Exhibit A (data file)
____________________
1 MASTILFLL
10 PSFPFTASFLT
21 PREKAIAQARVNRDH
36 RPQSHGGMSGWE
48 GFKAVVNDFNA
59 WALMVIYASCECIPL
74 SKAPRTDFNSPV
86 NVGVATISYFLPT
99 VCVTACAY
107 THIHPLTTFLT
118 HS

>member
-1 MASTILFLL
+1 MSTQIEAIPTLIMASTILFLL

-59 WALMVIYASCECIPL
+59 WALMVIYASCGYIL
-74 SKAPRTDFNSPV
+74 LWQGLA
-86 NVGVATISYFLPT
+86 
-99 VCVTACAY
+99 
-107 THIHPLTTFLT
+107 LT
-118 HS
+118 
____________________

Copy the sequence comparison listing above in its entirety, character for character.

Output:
1 MASTILFLL
10 PSFPFTASFLT
21 PREKAIAQARVNRDH
36 RPQSHGGMSGWE
48 GFKAVVNDFNA
59 WALMVIYASCECIPL
74 SKAPRTDFNSPV
86 NVGVATISYFLPT
99 VCVTACAY
107 THIHPLTTFLT
118 HS

>member
-1 MASTILFLL
+1 MSTQIEAIPTLIMASTILFLL

-59 WALMVIYASCECIPL
+59 WALMVIYASCGYIL
-74 SKAPRTDFNSPV
+74 LWQGLA
-86 NVGVATISYFLPT
+86 
-99 VCVTACAY
+99 
-107 THIHPLTTFLT
+107 LT
-118 HS
+118 